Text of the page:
Synchronous Motor Working Principle and Construction

Synchronous motor construction is very similar to synchronous generator construction except that most motors are salient-pole machines.

Synchronous Motor Working Principle and Construction
Synchronous Motor Working Principle and Construction

Principle and Operation of Synchronous Motor

When an induction motor is connected to a three-phase supply, a rotating magnetic field is established; this induces currents in the rotor windings, thereby producing a torque. The rotor can never turn at synchronous speed, since there must be a relative motion between the rotating magnetic field and the rotor in order that currents can be induced in the rotor circuit.
When the stator windings of a synchronous motor are excited with three-phase voltages, a rotating magnetic field is established as in the induction motor. However, in the synchronous motor, the rotor circuit is not excited by induction but by a source of direct current as in the AC generator. If the rotor is brought up to synchronous speed by some means, with the rotor poles excited, the poles of rotor are attracted by the rotating magnetic field and the rotor continues to turn at synchronous speed. In other words, the rotor is locked into step magnetically with the rotating magnetic field. If for any reason the rotor is pulled out of step with the rotating stator flux, the attraction is lost and torque is no longer developed. Therefore, a synchronous motor develops torque only when running at synchronous speed. With the stator of a motor energized and the magnetic field revolving at synchronous speed, and with the rotor at a standstill, the rotor poles are first attracted in one direction and then the other, resulting in a net torque of zero. It is evident, then, chronous motor is not self-starting.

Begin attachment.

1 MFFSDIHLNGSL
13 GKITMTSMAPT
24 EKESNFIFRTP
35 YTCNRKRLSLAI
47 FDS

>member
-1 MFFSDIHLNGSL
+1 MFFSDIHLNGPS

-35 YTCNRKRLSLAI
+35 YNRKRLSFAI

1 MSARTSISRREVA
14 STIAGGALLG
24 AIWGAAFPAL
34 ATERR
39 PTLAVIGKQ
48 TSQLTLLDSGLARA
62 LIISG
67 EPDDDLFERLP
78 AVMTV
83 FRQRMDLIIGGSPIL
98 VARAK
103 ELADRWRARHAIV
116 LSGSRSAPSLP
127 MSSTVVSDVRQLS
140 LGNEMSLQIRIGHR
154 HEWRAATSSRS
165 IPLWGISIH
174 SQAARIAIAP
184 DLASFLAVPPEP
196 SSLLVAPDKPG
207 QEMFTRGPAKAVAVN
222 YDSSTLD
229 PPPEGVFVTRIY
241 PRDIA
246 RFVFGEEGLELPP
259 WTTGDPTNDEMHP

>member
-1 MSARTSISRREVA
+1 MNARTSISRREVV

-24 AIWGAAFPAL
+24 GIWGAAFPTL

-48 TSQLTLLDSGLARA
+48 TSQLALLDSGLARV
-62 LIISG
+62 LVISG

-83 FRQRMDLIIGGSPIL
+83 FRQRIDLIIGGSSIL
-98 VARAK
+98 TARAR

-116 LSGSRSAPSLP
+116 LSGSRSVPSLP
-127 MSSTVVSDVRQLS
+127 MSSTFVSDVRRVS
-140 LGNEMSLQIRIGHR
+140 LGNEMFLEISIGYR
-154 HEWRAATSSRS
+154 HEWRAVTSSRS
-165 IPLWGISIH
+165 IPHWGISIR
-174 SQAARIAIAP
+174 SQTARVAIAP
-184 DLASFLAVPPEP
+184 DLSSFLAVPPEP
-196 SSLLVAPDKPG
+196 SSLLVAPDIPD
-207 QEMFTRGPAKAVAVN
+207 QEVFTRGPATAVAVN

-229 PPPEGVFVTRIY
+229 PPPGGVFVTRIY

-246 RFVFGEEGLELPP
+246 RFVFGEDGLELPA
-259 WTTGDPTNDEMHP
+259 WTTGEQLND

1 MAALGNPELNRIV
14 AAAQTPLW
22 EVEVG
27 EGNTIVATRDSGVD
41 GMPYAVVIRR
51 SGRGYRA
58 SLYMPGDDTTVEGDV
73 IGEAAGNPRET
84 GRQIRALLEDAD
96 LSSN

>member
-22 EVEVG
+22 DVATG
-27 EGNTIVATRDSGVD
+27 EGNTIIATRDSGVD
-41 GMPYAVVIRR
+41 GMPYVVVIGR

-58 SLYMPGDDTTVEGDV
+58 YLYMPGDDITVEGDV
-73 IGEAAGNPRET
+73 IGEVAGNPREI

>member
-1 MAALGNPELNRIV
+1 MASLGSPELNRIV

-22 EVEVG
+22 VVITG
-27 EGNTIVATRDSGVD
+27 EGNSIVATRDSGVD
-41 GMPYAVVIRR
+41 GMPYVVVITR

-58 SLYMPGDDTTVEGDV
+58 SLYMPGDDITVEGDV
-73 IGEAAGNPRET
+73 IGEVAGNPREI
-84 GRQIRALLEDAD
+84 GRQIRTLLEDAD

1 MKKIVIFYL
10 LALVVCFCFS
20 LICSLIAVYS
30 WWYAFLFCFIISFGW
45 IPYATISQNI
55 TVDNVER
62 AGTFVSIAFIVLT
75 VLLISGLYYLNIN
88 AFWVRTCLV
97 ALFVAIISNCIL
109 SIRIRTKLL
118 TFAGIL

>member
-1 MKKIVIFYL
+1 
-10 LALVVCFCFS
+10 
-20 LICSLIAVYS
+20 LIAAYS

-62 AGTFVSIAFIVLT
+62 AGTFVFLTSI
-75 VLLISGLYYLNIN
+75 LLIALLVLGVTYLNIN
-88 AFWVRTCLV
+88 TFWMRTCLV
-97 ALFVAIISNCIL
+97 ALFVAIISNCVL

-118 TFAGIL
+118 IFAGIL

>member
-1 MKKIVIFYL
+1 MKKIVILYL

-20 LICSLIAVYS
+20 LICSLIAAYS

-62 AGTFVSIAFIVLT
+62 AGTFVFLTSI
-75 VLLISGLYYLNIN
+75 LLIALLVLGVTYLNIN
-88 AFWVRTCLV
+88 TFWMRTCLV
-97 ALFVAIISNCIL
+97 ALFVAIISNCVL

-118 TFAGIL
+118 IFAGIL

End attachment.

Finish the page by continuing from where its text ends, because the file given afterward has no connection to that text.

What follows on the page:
Effect of Load on Synchronous Motor

In dc motors and induction motors, an addition of load causes the motor speed to decrease. The decrease in speed reduces the counter emf enough so that additional current is drawn from the source to carry the increased load at a reduced speed. In the synchronous motor, this action cannot take place, since the rotor is locked into step magnetically with the rotating magnetic field and must continue to rotate at synchronous speed for all loads.

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4 thoughts on “Synchronous Motor Working Principle and Construction”

    • By the way, the ultimate effect of an increasing load may be to cause the field to lose synchronism and stall the motor.

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